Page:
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close call

[klohs] /kloʊs/
noun
1.
a narrow escape from danger or trouble.
Origin
1880-1885
1880-85, Americanism
Dictionary.com Unabridged
Based on the Random House Dictionary, © Random House, Inc. 2014.
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Examples from the web for close call
  • Were the vote to be held today, it would be a close call.
  • In the aftermath of the close call, a détente seems far out of reach.
  • Though thinking about it, that was a real close call, it being hidden in the middle of the paper.
  • For hundreds of thousands more, it was either a life-changing calamity or a close call.
  • It's good to see that he's almost certainly eligible to remain that way after that frightening close call.
  • Understanding the definition of near miss-also known as close call.
  • Fairly easy to catch, raccoons are not particularly suspicious of a trap unless they have had a previous close call.
  • Individual performance is seldom the sole reason for an adverse event or close call.
  • Meetings begin with a safety sharing moment or discussion of the findings of close call investigations.
  • The difference between a traffic accident and a close call can be a matter of seconds.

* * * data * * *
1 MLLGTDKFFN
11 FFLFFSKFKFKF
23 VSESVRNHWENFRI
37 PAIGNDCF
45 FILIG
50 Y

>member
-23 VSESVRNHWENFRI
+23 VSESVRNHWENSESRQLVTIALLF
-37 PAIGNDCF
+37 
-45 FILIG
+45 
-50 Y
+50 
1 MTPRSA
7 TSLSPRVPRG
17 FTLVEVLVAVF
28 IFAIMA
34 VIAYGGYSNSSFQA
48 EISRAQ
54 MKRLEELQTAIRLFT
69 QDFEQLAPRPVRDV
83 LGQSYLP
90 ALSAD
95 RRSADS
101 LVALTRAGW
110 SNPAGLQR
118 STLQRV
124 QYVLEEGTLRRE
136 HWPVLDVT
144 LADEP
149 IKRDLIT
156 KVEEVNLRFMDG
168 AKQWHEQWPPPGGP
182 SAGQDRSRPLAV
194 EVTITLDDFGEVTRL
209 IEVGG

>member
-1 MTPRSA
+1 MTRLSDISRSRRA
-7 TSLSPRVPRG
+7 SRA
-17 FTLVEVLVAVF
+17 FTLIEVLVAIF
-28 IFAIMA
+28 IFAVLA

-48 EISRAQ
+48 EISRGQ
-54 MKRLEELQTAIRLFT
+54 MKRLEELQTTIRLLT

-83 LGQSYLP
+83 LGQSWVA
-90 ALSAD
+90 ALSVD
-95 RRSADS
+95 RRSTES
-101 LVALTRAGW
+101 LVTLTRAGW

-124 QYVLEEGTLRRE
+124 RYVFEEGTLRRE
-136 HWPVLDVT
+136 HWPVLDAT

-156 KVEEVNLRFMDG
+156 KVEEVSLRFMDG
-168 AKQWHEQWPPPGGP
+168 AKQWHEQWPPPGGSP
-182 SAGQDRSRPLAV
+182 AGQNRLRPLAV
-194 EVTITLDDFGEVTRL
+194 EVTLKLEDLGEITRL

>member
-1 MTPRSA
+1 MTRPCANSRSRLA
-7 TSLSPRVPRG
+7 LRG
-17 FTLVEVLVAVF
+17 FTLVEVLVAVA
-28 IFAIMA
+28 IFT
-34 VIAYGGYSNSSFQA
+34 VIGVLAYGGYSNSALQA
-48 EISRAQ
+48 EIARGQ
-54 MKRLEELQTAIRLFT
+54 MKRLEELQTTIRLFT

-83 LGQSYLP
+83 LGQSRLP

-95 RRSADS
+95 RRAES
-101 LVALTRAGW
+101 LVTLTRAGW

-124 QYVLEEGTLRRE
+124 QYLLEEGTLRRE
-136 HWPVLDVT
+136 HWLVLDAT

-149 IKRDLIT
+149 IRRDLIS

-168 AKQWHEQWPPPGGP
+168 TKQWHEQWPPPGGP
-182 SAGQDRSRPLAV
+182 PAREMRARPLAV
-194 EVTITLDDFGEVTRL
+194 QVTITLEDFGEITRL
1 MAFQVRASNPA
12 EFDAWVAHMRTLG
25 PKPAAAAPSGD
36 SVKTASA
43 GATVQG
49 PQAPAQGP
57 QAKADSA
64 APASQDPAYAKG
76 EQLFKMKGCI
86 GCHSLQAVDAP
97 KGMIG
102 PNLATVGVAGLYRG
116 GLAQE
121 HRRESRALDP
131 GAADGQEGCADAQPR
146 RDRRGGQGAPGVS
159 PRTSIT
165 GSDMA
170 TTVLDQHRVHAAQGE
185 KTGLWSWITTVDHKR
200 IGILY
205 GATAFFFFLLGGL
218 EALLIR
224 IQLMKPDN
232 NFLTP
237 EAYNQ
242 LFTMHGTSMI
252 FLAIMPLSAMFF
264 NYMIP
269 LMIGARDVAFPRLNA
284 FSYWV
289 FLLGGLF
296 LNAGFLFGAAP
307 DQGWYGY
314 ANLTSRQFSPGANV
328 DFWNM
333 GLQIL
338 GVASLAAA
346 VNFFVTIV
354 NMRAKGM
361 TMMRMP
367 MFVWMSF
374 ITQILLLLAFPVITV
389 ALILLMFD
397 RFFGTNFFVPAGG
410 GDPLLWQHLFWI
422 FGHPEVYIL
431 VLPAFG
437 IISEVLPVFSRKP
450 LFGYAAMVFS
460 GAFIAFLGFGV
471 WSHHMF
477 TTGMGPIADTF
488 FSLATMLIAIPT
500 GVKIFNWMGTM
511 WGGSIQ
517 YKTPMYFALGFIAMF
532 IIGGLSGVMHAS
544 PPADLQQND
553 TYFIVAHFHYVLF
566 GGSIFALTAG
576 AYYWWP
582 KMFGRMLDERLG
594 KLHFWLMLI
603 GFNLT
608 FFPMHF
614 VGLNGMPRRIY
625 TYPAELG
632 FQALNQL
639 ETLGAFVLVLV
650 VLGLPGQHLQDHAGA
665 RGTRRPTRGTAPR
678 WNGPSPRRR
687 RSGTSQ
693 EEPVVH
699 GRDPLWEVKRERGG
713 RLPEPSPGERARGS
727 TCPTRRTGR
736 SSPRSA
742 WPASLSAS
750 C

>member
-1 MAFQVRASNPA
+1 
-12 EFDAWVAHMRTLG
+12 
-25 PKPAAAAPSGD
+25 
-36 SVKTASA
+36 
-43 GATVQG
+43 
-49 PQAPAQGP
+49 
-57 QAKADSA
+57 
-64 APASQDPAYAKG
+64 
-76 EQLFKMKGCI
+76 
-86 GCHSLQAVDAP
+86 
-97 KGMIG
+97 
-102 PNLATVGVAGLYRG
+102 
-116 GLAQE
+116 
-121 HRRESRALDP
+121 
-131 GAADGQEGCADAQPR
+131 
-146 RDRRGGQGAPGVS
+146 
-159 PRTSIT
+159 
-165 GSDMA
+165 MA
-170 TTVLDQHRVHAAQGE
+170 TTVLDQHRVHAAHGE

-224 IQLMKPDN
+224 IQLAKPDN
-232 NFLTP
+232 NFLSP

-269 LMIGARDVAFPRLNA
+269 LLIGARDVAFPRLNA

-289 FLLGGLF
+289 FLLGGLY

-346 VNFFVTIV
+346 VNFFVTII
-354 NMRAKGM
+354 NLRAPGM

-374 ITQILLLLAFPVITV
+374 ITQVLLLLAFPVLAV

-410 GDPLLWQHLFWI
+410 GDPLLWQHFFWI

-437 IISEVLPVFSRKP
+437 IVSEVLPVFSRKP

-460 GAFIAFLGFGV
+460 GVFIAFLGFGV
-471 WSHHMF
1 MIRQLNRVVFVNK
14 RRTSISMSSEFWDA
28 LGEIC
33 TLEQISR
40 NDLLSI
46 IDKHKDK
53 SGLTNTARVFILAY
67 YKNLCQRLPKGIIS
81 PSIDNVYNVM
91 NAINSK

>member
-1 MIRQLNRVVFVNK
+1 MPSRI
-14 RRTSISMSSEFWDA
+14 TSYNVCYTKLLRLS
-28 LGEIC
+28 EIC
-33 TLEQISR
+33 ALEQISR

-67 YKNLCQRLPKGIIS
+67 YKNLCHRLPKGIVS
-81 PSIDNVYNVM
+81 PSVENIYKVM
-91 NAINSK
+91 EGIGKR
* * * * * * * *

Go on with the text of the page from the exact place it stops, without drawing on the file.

British Dictionary definitions for close call

close call

/kləʊs/
noun
1.
another expression for close shave
Collins English Dictionary - Complete & Unabridged 2012 Digital Edition
© William Collins Sons & Co. Ltd. 1979, 1986 © HarperCollins
Publishers 1998, 2000, 2003, 2005, 2006, 2007, 2009, 2012
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Slang definitions & phrases for close call

close shave

noun phrase

A very narrow avoidance or evasion of some danger; squeaker (1834+)


The Dictionary of American Slang, Fourth Edition by Barbara Ann Kipfer, PhD. and Robert L. Chapman, Ph.D.
Copyright (C) 2007 by HarperCollins Publishers.
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Idioms and Phrases with close call

close call

Also, close shave . Narrow escape, near miss. For example, That skier just missed the tree—what a close call , or That was a close shave, nearly leaving your passport behind . The first phrase dates from the late 1800s and comes from sports, alluding to an official's decision ( call ) that could have gone either way. The second, from the early 1800s, alludes to the narrow margin between closely shaved skin and a razor cut. (This latter usage replaced the much earlier equation of a close shave with miserliness, based on the idea that a close shave by a barber meant one would not have to spend money on another shave quite so soon.) Also see too close for comfort
The American Heritage® Idioms Dictionary
Copyright © 2002, 2001, 1995 by Houghton Mifflin Company. Published by Houghton Mifflin Company.
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